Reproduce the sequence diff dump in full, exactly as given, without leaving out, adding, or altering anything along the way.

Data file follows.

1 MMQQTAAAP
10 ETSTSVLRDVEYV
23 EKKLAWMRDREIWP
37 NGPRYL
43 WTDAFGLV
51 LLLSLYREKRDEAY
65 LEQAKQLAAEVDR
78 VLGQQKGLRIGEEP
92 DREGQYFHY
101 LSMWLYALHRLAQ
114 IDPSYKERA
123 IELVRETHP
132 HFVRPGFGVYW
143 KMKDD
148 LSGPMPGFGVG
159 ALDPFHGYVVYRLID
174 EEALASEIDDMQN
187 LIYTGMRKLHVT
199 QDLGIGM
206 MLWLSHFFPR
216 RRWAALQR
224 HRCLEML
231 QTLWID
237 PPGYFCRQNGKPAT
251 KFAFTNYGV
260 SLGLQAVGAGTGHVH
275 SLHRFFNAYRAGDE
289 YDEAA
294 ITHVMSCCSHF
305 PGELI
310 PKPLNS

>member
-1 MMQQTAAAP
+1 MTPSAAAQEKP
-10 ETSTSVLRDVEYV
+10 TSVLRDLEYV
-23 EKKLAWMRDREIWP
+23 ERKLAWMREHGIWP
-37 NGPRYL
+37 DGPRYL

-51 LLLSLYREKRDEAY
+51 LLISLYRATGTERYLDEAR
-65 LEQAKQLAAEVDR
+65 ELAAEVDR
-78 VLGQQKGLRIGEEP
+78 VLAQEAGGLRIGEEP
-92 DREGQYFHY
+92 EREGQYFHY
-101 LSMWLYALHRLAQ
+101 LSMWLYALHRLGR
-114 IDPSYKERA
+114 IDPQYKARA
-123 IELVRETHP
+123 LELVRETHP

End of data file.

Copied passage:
1 MMQQTAAAP
10 ETSTSVLRDVEYV
23 EKKLAWMRDREIWP
37 NGPRYL
43 WTDAFGLV
51 LLLSLYREKRDEAY
65 LEQAKQLAAEVDR
78 VLGQQKGLRIGEEP
92 DREGQYFHY
101 LSMWLYALHRLAQ
114 IDPSYKERA
123 IELVRETHP
132 HFVRPGFGVYW
143 KMKDD
148 LSGPMPGFGVG
159 ALDPFHGYVVYRLID
174 EEALASEIDDMQN
187 LIYTGMRKLHVT
199 QDLGIGM
206 MLWLSHFFPR
216 RRWAALQR
224 HRCLEML
231 QTLWID
237 PPGYFCRQNGKPAT
251 KFAFTNYGV
260 SLGLQAVGAGTGHVH
275 SLHRFFNAYRAGDE
289 YDEAA
294 ITHVMSCCSHF
305 PGELI
310 PKPLNS

>member
-1 MMQQTAAAP
+1 MTPSAAAQEKP
-10 ETSTSVLRDVEYV
+10 TSVLRDLEYV
-23 EKKLAWMRDREIWP
+23 ERKLAWMREHGIWP
-37 NGPRYL
+37 DGPRYL

-51 LLLSLYREKRDEAY
+51 LLISLYRATGTERYLDEAR
-65 LEQAKQLAAEVDR
+65 ELAAEVDR
-78 VLGQQKGLRIGEEP
+78 VLAQEAGGLRIGEEP
-92 DREGQYFHY
+92 EREGQYFHY
-101 LSMWLYALHRLAQ
+101 LSMWLYALHRLGR
-114 IDPSYKERA
+114 IDPQYKARA
-123 IELVRETHP
+123 LELVRETHP